It was a crazy week leading up to the launch of Lug Tread on Canada Day. The yeast challenges we had experienced (see Yeast of Burden entry below) had put us into a race against time to get this beer kegged and into the bars, and Murphy's Law dogged us once again.
The plan was for (sales guy) Phil to go with (brewer) Matt to Campbellford where they would finish cleaning our kegs and slapping the Beau's logo on them. (Apparently the bar/restaurant industry is a lot like a daycare—if it doesn't have your kid's name on it, it ain't coming back to you.) Then they would filter the beer into the bright tanks and keg it.
We optimistically figured that Matt and Phil could even brew up the next two batches Wednesday and Thursday, and still be back in Ottawa for the Lug Tread launch parties at the new accounts. As long as everything went according to plan, things would be great.
First, a piece broke off the bright tank. This took a (Monday) to fix, and then the tank needed to be cleaned (goodbye, Tuesday).
On Wednesday the filtering began, and that's when things got really crazy. I got a call on my cell phone that all was going great... then a second call to tell me that after 400 litres the filter clogged (just a little major clogging, it's still good)... then a third to say that by 700 litres we’d run out of filtering agent and nothing more could be done.
It was too late not to have beer ready. The news release was out, the articles in the press, the sales were made. We didn't have time to sample or test the batch, tweak it or wait for the next one. What we had to deliver immediately worked out to exactly 650 litres, so we kegged those first 700 litres and hit the road, Ottawa-bound, since we had a press tasting event scheduled in two hours.
We poured our own first sip just as members of the media started arriving, but what hit the palate was not at all like our home-brewed pilot batch. Our Lug Tread is a tribute to the very subtle Kölsch style from Cologne, Germany.
This batch, while very tasty, was anything but subtle. Assertive bitterness and mouth-filling maltiness were the dominant traits, with a notable alcohol flavour. In fact, it tasted more like a Bock or a Bière de Garde than a Kölsch.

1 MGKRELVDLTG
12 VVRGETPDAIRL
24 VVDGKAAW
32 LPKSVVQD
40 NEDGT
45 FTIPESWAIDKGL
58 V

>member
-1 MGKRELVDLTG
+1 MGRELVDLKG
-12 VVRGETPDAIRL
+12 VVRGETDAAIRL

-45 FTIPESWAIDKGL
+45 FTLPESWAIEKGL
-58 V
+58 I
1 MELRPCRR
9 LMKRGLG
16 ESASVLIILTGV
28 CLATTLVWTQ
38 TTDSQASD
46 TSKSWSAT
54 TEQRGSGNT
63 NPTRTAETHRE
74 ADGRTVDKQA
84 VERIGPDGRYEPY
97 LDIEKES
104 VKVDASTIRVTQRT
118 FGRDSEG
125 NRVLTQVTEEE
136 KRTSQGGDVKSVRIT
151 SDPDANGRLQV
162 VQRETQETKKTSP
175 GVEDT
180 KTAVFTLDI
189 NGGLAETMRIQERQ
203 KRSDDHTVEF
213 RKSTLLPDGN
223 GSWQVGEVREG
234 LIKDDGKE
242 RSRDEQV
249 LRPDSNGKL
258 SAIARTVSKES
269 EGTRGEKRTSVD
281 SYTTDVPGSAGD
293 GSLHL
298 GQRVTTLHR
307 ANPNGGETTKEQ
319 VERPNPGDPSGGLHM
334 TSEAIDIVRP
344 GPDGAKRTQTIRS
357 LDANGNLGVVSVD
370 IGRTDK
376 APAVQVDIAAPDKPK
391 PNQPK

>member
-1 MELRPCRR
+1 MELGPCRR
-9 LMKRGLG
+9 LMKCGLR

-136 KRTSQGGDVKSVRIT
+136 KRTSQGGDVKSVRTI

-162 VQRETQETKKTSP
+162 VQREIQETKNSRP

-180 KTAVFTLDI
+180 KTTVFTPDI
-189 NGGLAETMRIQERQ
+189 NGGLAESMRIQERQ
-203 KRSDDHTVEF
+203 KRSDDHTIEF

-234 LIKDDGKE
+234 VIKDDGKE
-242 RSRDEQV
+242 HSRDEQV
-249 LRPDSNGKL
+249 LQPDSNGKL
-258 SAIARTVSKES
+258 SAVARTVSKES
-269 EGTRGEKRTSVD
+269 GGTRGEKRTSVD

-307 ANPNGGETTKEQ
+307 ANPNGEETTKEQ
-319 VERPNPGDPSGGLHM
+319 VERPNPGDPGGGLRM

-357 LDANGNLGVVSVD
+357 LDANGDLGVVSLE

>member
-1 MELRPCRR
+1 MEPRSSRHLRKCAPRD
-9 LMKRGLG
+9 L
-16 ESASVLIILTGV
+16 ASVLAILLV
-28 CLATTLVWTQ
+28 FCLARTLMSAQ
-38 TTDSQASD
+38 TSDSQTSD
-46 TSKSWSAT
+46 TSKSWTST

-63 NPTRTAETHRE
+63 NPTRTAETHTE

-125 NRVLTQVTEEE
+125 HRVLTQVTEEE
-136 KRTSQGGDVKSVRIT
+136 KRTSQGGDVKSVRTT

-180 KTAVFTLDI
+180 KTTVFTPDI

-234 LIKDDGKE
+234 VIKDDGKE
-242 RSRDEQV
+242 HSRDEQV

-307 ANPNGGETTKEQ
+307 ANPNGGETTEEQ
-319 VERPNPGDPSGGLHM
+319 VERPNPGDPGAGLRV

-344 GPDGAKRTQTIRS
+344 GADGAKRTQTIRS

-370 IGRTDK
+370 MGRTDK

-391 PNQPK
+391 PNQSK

While we stood there perplexed, back at the brewery Matt was discovering the secret of what we would later christen our Kölsch-Bock. Our double-jacketed unitank, with icy kosher propylene glycol coursing through its veins, apparently worked a little too well. A 150 litre "iceberg" had formed, effectively concentrating the remaining wort and giving the yeast little opportunity to settle.
So there you are, Kölsch-Bock in hand, CTV cameraman filming for a news piece to air at 11:30 that night and a couple dozen interested spectators looking for the reaction to your first sip of the beer you spent your lifesavings and two years preparing to get on the market. And despite being a great beer, it is SO not the Lug Tread Kölsch. What would you do?
To get a little philosophical, there is a reason why craft brewing is called that. It's an art. And like an original piece of artwork, every batch of craft beer is going to be a little bit different (okay, a lot different in this case). If we wanted beer that tasted blandly the same every time we tasted it, we would be happy to drink Molson or Labatt products. But the craft beer drinker craves adventure, and boldly goes where his or her friends don't dare.
There is an Ontario craft beer that I absolutely love. Some beer enthusiasts are critical of this particular beer because it is listed as a "[style censored to protect the brewer]," yet it does not strictly adhere to that style. I personally don’t care too much whether it conforms to style. I like it because the flavour is unique and quite enjoyable.
The thought of that unique beer was what ultimately guided our decision to launch this first batch of Lug Tread onto the market — because despite not being what we intended, it is still a unique and enjoyable beer.
Some people expecting a Kölsch might be disappointed that this does not adhere to the style, while others will enjoy this batch and will be disappointed when future batches do not repeat this taste. Like entrepreneurs have to do every day, we made a judgment call and took a risk. Now, I guess time will tell whether this was the right decision to make.
I do understand that if you walk like a duck and call yourself an ostrich, you will not meet expectations. But I think there is room for reasonable variance in brewing craft beer. I have great faith that the Beau's beer drinker will find this beer tasty and interesting, and will have fun experiencing how the beer evolves. Personally I not only accept this aspect of brewing, I enjoy it — it's kind of like watching a kid grow up.
Oh, and a warning: I can guarantee our next batch won’t be perfect either. And there will still be some tweaking on the batch after that. When we move into our permanent brewery, it'll be almost like starting from scratch. But between here and there, we plan to brew up better and better beers for you all to enjoy along the way.